First, some of the facts concerning this case.

Seven members of the Westboro Baptist Church, including the founder Fred Phelps, traveled to Maryland to stage their demonstration at the funeral of Marine Lance Corporal Matthew Snyder. In accordance to Maryland law, the protest was held 1,000 feet from funeral site, the Snyder’s home church. Of course, the highly inflammatory Westboro signs were displayed during the rally.

Snyder’s father filed a law suit claiming “intentional infliction of emotional distress, intrusion upon seclusion, and civil conspiracy.” The original case found in favor of the Snyder family and awarded liable and punitive damages. Westboro appealed the ruling and, as with any case of this magnitude concerning the constitutional “Freedom of Speech” clause, this made its way through the court system to the United States Supreme Court.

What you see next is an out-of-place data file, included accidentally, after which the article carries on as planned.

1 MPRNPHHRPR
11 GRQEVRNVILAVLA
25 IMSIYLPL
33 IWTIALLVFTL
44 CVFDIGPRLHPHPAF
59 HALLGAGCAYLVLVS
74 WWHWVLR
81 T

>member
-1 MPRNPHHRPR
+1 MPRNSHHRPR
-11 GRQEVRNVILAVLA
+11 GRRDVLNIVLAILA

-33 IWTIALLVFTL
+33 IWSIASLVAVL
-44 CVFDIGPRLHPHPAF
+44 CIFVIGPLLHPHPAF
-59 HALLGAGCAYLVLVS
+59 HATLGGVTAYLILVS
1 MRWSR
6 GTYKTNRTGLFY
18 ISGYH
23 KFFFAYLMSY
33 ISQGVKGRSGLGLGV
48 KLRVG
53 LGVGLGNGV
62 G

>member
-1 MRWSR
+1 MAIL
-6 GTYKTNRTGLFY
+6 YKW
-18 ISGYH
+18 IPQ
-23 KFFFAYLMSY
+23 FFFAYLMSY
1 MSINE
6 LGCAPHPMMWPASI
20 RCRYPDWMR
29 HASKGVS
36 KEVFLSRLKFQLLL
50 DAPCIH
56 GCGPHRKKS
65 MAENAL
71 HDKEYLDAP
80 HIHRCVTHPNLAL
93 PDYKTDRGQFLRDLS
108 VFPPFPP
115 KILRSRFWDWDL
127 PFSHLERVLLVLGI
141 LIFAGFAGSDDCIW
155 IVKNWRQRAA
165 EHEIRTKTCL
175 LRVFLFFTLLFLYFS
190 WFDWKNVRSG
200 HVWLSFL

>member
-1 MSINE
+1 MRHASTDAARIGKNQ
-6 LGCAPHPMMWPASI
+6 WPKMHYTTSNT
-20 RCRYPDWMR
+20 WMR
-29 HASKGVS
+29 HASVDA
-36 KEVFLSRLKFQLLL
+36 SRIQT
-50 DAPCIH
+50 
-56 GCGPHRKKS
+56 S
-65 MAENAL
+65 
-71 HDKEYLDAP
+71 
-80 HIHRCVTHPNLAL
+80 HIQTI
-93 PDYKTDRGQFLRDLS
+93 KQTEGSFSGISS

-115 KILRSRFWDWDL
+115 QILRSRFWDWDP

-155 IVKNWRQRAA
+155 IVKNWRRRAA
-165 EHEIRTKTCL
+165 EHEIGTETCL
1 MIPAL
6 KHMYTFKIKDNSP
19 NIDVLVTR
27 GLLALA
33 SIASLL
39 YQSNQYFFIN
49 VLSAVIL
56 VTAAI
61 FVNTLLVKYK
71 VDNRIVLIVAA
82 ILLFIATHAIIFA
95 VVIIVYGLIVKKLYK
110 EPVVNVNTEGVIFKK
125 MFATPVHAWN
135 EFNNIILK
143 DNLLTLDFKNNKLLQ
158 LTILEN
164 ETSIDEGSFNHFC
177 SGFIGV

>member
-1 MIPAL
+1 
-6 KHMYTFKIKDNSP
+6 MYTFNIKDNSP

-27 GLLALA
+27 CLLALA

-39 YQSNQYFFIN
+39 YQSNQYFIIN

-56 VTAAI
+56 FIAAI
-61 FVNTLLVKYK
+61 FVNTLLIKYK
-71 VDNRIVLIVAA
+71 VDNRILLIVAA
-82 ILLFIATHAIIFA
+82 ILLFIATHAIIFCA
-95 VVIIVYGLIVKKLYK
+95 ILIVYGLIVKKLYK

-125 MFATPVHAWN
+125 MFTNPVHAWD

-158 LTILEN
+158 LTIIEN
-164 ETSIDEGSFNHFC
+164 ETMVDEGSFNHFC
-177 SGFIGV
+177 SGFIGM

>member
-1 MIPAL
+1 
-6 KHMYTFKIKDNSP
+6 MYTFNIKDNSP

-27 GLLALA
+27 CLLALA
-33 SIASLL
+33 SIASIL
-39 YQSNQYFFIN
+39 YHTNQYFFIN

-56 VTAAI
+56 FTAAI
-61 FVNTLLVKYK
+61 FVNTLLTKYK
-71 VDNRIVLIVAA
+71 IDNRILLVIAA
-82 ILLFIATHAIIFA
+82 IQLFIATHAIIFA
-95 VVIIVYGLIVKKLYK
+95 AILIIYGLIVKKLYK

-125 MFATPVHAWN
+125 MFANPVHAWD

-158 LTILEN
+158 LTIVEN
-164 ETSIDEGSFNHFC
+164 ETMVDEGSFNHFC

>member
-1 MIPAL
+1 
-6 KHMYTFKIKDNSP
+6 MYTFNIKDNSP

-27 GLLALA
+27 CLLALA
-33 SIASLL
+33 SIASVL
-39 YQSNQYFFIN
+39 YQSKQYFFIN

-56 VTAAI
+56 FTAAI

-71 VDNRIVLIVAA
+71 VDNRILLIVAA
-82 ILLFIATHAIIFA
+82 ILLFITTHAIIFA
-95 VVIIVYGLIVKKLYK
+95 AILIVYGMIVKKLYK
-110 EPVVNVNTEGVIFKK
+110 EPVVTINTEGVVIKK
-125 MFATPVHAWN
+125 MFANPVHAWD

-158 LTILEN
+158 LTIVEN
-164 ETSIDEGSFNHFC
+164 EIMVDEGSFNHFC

The Court held that “the First Amendment shields Westboro from tort liability for its picketing in this case.”

The Court’s decision was based on “whether the First Amendment prohibits holding Westboro liable for its speech in this case turns largely on whether that speech is of public or private concern, as determined by all the circumstances of the case… [by] independently [examining] the “ ‘content, form, and context,’ ” of the speech “ ‘as revealed by the whole record.’ ”